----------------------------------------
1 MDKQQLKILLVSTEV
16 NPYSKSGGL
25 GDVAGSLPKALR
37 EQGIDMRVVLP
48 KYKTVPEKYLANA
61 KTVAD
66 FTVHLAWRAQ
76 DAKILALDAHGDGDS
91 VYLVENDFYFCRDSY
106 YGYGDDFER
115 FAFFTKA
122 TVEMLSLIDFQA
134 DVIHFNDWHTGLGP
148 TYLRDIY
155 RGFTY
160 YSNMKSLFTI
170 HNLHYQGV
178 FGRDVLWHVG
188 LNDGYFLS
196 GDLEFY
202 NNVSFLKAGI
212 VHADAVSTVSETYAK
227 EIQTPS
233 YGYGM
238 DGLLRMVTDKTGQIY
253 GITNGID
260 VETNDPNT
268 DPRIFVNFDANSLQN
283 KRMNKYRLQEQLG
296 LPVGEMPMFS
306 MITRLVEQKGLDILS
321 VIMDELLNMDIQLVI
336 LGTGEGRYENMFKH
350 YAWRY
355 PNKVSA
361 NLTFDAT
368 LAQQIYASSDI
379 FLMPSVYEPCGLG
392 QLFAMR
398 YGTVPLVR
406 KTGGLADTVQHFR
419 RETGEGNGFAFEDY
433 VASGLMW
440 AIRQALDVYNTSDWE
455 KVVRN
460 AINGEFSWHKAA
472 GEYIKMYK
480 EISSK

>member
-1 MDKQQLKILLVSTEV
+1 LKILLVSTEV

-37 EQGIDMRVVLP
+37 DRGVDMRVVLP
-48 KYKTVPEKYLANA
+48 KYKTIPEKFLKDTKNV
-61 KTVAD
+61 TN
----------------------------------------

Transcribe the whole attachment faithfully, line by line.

1 MDKQQLKILLVSTEV
16 NPYSKSGGL
25 GDVAGSLPKALR
37 EQGIDMRVVLP
48 KYKTVPEKYLANA
61 KTVAD
66 FTVHLAWRAQ
76 DAKILALDAHGDGDS
91 VYLVENDFYFCRDSY
106 YGYGDDFER
115 FAFFTKA
122 TVEMLSLIDFQA
134 DVIHFNDWHTGLGP
148 TYLRDIY
155 RGFTY
160 YSNMKSLFTI
170 HNLHYQGV
178 FGRDVLWHVG
188 LNDGYFLS
196 GDLEFY
202 NNVSFLKAGI
212 VHADAVSTVSETYAK
227 EIQTPS
233 YGYGM
238 DGLLRMVTDKTGQIY
253 GITNGID
260 VETNDPNT
268 DPRIFVNFDANSLQN
283 KRMNKYRLQEQLG
296 LPVGEMPMFS
306 MITRLVEQKGLDILS
321 VIMDELLNMDIQLVI
336 LGTGEGRYENMFKH
350 YAWRY
355 PNKVSA
361 NLTFDAT
368 LAQQIYASSDI
379 FLMPSVYEPCGLG
392 QLFAMR
398 YGTVPLVR
406 KTGGLADTVQHFR
419 RETGEGNGFAFEDY
433 VASGLMW
440 AIRQALDVYNTSDWE
455 KVVRN
460 AINGEFSWHKAA
472 GEYIKMYK
480 EISSK

>member
-1 MDKQQLKILLVSTEV
+1 LKILLVSTEV

-37 EQGIDMRVVLP
+37 DRGVDMRVVLP
-48 KYKTVPEKYLANA
+48 KYKTIPEKFLKDTKNV
-61 KTVAD
+61 TN